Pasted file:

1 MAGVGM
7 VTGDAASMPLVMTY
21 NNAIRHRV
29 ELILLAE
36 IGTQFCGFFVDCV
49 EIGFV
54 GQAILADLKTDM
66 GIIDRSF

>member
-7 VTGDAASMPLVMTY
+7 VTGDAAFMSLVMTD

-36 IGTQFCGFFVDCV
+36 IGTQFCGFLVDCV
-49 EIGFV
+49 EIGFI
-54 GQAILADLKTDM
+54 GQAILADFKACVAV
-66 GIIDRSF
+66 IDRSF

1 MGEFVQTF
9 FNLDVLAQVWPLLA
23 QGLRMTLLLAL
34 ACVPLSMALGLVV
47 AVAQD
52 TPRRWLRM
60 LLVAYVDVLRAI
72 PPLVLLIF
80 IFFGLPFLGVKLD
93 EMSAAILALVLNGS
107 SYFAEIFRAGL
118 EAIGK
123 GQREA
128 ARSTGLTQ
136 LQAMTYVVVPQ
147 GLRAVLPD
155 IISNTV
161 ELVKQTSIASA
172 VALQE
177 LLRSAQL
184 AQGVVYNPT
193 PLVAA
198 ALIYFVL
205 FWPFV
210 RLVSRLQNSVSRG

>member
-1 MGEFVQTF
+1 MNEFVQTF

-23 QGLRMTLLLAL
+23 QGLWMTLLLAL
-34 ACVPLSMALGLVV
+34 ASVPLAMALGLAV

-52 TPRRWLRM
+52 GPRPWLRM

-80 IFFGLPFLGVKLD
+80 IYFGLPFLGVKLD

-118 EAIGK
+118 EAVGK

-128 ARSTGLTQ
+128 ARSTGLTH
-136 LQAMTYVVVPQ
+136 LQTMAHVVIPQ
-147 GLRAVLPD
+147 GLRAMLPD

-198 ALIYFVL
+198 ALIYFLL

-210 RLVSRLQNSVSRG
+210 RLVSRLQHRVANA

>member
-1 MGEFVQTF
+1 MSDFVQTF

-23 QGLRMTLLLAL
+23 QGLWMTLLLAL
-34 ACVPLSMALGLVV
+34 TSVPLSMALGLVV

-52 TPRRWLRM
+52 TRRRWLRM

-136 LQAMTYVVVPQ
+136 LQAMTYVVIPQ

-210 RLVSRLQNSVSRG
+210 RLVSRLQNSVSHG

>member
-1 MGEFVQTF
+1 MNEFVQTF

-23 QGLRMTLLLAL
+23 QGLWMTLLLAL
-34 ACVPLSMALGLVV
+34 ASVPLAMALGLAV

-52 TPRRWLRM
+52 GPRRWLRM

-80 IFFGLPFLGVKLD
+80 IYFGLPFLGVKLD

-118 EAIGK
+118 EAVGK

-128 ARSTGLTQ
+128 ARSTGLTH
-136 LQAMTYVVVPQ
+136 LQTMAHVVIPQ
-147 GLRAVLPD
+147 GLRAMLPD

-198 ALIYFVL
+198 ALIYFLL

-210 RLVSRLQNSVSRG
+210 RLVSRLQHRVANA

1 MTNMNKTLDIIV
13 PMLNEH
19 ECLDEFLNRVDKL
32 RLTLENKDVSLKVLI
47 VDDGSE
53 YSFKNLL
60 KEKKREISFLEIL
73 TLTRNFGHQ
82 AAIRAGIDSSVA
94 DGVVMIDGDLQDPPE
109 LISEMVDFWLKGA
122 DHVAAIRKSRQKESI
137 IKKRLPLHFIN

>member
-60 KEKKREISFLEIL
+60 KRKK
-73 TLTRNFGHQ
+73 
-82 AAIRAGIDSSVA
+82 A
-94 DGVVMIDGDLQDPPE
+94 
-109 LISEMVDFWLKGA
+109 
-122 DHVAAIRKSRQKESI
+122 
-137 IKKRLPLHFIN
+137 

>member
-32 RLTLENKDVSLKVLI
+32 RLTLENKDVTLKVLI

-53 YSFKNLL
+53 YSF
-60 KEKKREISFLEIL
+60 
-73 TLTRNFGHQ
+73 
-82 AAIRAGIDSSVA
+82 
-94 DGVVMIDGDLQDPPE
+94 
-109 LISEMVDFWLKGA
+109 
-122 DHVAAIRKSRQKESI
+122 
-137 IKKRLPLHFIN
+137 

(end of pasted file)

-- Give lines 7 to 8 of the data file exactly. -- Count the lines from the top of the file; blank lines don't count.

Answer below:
54 GQAILADLKTDM
66 GIIDRSF